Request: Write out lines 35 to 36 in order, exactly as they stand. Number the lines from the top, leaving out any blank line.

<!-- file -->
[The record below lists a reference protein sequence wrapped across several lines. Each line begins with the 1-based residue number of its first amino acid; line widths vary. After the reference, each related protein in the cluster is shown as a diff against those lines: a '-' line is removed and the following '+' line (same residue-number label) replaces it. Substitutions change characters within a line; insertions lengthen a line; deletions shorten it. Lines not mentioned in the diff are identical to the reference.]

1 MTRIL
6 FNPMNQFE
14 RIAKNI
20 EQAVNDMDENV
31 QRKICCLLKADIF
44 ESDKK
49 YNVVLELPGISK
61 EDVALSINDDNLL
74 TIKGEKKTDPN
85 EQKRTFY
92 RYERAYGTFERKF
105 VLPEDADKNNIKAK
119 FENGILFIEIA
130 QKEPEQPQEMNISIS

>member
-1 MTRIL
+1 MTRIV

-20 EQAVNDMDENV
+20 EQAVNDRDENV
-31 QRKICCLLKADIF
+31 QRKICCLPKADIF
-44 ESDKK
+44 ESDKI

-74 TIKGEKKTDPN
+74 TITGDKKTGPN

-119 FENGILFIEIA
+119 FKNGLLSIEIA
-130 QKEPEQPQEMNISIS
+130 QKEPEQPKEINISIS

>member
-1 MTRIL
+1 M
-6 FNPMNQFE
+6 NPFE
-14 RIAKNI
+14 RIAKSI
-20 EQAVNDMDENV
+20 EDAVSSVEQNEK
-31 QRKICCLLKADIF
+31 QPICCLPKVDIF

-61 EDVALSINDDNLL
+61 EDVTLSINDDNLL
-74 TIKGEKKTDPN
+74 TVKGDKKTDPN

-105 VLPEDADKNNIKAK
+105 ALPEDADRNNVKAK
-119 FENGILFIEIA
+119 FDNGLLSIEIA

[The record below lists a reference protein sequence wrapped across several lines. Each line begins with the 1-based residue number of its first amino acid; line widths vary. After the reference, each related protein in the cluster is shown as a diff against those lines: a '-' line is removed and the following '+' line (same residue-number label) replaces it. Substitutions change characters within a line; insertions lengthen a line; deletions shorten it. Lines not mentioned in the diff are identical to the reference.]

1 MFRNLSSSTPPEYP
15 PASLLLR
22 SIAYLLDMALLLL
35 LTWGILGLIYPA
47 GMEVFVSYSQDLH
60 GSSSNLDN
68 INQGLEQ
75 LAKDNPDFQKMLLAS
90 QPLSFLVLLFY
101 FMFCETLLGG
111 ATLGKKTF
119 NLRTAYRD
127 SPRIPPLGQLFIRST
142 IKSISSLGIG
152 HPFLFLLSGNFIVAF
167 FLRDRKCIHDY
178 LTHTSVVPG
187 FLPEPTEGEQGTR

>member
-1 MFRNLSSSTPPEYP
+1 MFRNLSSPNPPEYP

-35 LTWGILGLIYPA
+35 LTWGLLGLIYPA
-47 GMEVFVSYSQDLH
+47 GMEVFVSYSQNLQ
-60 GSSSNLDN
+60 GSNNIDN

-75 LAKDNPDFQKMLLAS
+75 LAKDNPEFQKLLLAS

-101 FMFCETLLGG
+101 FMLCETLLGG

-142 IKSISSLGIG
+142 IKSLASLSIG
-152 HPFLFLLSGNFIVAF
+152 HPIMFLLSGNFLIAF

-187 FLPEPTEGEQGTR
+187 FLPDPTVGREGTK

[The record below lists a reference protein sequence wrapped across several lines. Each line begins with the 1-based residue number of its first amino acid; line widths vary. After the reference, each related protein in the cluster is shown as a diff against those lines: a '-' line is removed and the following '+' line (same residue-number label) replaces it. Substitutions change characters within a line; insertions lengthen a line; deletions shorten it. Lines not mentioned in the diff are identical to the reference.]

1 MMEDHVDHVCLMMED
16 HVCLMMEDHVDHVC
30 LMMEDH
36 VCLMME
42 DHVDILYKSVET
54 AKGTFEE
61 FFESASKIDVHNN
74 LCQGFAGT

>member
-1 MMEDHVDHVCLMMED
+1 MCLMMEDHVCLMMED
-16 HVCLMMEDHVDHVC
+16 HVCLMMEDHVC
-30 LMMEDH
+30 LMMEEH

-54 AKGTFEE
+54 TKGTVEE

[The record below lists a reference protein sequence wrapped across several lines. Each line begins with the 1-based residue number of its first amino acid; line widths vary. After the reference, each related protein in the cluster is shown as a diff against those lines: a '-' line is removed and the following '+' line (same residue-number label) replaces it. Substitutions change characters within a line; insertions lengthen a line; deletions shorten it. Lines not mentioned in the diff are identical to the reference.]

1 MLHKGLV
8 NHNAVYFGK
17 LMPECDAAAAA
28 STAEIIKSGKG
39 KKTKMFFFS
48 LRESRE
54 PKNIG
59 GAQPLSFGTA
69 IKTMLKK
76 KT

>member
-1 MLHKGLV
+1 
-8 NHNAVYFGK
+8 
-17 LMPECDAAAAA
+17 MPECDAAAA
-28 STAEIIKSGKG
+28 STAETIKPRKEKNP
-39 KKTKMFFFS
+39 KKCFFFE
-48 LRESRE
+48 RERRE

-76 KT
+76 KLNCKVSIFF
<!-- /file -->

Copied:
+6 NPFE
-14 RIAKNI